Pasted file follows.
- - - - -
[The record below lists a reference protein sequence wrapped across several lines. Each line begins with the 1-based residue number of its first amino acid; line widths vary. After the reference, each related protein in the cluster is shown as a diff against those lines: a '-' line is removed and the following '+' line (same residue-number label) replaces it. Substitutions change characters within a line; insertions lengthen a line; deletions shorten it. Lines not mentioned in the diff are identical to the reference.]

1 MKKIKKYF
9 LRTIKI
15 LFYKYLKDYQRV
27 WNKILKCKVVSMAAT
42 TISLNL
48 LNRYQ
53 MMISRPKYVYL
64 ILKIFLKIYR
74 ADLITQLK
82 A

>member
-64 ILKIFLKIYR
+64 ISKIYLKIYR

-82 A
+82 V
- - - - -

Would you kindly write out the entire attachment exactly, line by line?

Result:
[The record below lists a reference protein sequence wrapped across several lines. Each line begins with the 1-based residue number of its first amino acid; line widths vary. After the reference, each related protein in the cluster is shown as a diff against those lines: a '-' line is removed and the following '+' line (same residue-number label) replaces it. Substitutions change characters within a line; insertions lengthen a line; deletions shorten it. Lines not mentioned in the diff are identical to the reference.]

1 MKKIKKYF
9 LRTIKI
15 LFYKYLKDYQRV
27 WNKILKCKVVSMAAT
42 TISLNL
48 LNRYQ
53 MMISRPKYVYL
64 ILKIFLKIYR
74 ADLITQLK
82 A

>member
-64 ILKIFLKIYR
+64 ISKIYLKIYR

-82 A
+82 V